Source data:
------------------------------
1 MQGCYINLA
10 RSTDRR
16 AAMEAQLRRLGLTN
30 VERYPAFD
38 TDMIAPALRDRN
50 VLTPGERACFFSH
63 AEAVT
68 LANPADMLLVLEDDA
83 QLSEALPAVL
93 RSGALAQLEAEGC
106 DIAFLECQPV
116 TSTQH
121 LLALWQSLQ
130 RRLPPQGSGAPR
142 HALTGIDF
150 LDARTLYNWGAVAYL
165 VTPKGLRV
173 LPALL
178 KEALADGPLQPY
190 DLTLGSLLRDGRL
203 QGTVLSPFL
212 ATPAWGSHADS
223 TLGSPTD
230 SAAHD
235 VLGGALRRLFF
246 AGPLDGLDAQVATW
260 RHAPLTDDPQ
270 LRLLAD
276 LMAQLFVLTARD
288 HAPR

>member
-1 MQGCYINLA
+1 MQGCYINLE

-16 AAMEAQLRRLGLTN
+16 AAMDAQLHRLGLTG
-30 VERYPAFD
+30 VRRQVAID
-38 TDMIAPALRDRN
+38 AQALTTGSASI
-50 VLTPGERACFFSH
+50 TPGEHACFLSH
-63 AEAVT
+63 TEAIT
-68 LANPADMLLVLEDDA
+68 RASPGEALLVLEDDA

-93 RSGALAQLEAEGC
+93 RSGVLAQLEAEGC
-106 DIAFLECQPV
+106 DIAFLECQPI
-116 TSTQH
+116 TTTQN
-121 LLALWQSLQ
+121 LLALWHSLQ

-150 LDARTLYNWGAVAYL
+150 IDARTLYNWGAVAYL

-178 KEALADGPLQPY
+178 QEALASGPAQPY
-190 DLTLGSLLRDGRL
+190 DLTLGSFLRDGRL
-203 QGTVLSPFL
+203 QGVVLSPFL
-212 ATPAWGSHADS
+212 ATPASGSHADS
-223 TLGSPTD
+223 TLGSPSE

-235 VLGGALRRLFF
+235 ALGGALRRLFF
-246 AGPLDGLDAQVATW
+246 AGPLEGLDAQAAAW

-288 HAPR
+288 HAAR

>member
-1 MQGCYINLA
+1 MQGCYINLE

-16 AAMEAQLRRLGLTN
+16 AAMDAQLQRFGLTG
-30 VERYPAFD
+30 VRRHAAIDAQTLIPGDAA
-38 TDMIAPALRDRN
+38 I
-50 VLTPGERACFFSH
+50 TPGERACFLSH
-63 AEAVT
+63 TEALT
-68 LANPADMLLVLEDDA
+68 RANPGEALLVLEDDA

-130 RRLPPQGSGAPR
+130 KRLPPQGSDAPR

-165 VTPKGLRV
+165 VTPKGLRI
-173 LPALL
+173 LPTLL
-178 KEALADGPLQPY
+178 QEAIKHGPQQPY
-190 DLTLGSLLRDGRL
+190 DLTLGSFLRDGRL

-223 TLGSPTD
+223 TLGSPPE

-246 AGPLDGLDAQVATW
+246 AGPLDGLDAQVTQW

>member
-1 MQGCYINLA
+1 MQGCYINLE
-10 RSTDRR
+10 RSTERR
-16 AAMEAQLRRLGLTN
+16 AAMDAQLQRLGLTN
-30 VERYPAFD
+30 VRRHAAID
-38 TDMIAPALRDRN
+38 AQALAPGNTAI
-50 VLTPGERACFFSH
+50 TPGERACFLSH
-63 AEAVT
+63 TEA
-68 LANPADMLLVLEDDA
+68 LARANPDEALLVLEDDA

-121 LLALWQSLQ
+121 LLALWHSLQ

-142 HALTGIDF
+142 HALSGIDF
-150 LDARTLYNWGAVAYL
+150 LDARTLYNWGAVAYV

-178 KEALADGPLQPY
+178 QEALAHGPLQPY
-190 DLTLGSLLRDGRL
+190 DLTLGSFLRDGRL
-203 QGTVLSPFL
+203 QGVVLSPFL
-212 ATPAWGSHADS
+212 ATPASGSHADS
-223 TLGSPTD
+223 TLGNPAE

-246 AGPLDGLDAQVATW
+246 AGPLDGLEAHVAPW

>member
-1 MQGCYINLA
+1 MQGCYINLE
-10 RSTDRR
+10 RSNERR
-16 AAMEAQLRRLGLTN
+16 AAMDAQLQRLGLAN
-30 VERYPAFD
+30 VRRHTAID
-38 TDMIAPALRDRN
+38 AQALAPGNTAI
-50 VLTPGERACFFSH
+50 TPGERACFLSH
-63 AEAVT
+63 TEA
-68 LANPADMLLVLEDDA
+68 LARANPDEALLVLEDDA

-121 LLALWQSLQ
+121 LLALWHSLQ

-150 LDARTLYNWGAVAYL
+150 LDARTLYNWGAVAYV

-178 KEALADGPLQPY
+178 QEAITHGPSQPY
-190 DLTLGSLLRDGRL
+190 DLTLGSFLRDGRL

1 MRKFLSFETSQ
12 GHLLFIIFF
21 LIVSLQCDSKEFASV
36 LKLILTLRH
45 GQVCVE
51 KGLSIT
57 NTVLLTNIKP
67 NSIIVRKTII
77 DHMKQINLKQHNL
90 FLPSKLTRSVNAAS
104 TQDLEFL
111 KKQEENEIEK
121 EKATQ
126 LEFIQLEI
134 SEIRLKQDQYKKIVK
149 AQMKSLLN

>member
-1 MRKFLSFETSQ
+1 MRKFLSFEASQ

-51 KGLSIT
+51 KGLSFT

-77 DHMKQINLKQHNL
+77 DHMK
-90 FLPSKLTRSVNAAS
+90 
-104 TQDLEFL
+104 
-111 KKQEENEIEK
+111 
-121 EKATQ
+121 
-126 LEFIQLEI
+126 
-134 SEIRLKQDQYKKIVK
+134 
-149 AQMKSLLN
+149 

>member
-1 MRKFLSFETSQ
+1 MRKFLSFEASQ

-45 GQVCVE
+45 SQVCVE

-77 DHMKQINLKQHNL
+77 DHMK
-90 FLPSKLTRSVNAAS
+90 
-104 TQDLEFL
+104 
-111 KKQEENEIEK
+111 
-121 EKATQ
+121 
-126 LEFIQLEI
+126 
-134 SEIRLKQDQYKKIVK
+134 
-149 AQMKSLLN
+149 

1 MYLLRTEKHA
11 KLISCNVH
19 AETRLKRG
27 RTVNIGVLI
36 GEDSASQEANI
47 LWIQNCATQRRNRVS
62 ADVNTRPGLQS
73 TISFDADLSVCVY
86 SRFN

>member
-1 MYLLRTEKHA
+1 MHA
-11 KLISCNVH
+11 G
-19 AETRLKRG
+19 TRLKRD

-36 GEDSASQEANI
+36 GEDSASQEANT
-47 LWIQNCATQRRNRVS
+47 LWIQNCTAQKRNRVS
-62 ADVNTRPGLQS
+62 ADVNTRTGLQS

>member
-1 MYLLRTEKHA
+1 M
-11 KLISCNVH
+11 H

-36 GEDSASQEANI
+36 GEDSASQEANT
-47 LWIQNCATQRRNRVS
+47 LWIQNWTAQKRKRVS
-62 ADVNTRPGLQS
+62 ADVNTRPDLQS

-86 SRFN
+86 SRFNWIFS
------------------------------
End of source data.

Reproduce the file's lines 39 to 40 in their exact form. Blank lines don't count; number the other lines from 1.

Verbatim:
+38 AQALTTGSASI
-50 VLTPGERACFFSH